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Leadership Conversations – Decision making by Logic, Instinct or Intuition?

The Context

A few week backs I had to take a leadership class on effective decision making – when I started putting notes together, several questions popped up – is it an art or science? Is it always logical and data based? Are there patterns of how we make decisions? How prone are our decisions to errors? Are we risk takers or risk averse? Are there standard decision making frameworks to help people de-skill the process? How does an individual vs. group reach a decision? Who is to blame for a sub optimal or bad decision? Let’s discover some new perspectives on this…

The Situations

To understand decision making better, I thought of listing down various situations that could create decision making scenarios. If you are a CXO, you might say strategic or tactical – however, that might be too high level. To my mind, the following situations broadly capture 80% or more of the decisions more from a people and role/ownership perspective since the decision maker is a person – Corporate – Owner - Stakeholder (Leader) level, Manager - Supervisor (Manager) level, Staff -Individual level.

If we map these three broad levels of responsibility to situations to create a decision grid, this would include areas like Resource & Infrastructure, Functional, Policy & Process, Environmental (Internal / External) and People related decisions. If you add the time dimension, perhaps our decision grid would be three dimensional. This is our starting block to identify possible scenarios to consider.

Human behaviour and decisions

Next, I pondered on the choices does a human being have while making decisions. Well, a human being comes with a skill and behaviour repository that can include personality, personal bias, values, ethics, emotions, beliefs, morality, cognition and knowledge of various subjects and experiences.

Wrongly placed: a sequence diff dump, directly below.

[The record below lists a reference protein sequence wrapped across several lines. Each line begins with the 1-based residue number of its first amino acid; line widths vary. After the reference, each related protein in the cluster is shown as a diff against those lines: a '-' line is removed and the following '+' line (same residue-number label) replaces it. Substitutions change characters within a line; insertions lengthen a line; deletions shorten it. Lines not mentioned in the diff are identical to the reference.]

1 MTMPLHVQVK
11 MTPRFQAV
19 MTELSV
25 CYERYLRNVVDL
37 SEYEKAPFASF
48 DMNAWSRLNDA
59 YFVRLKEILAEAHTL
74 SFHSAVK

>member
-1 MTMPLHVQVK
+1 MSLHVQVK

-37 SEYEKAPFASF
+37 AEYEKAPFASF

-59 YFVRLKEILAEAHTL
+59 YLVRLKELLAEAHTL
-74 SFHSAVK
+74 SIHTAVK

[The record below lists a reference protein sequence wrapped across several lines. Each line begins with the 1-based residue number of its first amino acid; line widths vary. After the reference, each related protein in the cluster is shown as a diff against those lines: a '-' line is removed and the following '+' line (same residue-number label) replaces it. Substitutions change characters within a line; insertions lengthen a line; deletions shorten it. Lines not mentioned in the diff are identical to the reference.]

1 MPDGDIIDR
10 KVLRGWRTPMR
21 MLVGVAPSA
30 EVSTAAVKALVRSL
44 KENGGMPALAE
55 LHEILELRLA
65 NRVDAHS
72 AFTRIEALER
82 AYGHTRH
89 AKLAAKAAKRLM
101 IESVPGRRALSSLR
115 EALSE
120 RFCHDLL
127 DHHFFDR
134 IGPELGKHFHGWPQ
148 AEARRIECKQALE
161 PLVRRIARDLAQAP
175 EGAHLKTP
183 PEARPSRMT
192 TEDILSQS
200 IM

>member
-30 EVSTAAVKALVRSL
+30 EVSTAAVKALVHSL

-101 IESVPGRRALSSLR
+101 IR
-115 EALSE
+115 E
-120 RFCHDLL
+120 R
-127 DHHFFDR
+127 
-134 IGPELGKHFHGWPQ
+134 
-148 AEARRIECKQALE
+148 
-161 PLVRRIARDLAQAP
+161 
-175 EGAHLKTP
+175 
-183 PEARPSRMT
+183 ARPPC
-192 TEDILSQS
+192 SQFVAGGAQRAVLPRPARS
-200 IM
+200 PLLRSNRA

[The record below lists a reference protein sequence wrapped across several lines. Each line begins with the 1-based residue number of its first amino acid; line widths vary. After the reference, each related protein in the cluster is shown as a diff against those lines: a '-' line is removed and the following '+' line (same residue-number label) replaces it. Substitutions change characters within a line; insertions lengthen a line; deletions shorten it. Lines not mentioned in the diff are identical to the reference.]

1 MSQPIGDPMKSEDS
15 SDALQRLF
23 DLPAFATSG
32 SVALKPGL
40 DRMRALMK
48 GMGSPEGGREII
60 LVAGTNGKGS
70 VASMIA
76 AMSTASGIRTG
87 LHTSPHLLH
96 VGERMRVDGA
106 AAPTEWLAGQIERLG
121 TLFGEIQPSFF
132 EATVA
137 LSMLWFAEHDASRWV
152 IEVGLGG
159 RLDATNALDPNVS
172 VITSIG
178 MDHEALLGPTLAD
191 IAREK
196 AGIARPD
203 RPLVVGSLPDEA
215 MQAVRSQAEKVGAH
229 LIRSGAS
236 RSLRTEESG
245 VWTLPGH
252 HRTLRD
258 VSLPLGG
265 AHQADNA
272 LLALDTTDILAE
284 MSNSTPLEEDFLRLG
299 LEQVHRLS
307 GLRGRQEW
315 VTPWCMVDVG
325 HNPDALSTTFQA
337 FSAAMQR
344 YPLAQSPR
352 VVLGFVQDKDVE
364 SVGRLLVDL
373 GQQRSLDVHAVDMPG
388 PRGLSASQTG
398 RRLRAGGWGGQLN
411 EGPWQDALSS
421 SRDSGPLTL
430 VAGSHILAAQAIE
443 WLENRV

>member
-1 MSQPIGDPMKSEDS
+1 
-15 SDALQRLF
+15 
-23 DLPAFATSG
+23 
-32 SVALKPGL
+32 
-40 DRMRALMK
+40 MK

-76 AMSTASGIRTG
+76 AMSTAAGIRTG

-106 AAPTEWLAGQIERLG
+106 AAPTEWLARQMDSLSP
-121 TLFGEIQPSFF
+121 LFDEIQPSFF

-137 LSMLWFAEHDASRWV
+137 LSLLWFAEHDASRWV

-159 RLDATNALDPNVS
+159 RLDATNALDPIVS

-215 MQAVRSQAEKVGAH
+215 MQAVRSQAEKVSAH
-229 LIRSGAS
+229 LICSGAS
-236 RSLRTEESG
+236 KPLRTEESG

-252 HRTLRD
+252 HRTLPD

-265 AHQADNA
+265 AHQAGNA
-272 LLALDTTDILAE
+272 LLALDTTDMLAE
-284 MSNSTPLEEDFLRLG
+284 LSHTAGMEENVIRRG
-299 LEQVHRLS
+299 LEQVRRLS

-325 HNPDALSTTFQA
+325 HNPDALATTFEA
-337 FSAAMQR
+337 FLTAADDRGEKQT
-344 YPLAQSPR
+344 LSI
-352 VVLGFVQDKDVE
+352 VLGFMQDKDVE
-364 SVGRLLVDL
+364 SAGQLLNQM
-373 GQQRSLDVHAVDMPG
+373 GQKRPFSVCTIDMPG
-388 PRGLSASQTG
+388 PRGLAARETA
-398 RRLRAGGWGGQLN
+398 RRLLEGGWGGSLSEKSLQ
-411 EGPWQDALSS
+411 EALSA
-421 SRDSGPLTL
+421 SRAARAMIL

If we consider how human psychology works, a person who is externalized and has time would prefer to get data to make decisions ‘logically’. In an emergency or exigency situation, a person would decide more on ‘instinct’. Additionally, sometimes when the answers are not very obvious or if we do not have a frame of reference ‘intuition’ might be the only natural answer as we use our higher levels of consciousness.

Means and Ends thinking

More often than not, a decision can only carry us forward part of the way – this bring us to the question of the sanctity of the decision. Additionally, even though the decision maker may set the rules, when it comes to execution, one has to let go the baton to the person / group who is acting on the decision. Sometimes, zooming out is necessary to reaffirm the big picture and key outcomes.

So the key learning here is that the ‘initial’ point of decision could be a ‘conclusion’ or ‘broad agreement’ or ‘resolution’ but we have to wait for the ‘outcome or result’ of the decision to know the exact degree of accuracy. So a decision is not the end in itself as it needs the decision maker to implement the action or rally the troops to act and get to the outcome.

Means and ends is also about not getting carried away with decision making tools several of which we have been exposed to – ideally tools are good for a reasonable level of validation of facts or even just setting directions within a given range of operations and error probability. Tools are also useful to tune decisions and make them better hence the reference to the means vs. ends to determine their usage. Tools thus have an organizational, contextual, understanding and time relevance.

The feedback loop – cause and effect?

Depending on the time dimension of the action and the veracity of the situation and variables, the decision maker and team would get feedback which could be strong or weak depending on how the feedback mechanism is setup. Given the frequent change and variability in today’s environment, accountability for decisions for both success and failures is often more personality or persona driven as it involves taking risks. In failure or conflict situations, blame games center around cause and effect rather than taking the feedback as an input and moving on.

Effective and Efficient decisions

As leaders today, we are constantly challenged to be effective and efficient decision makers. Despite technological advances, the human element of decision making cannot be completely done away with rule based / machine learning interfaces. This is also because the impact of a decision is also on people and they need to be spoken to. Hence if a leader can achieve a balance between logical, instinctive and intuitive ways of decision making, that would be a good step forward.

The last mile…communicate…communicate

Only those decision which are clearly communicated make sense to people. Even if there is partial clarity, it is better than not communicating at all while waiting for a perfect decision which may never happen. Decision related communication therefore, should be concise, succinct and clear with not more than five to seven highlights with suitable details following through discussion notes.

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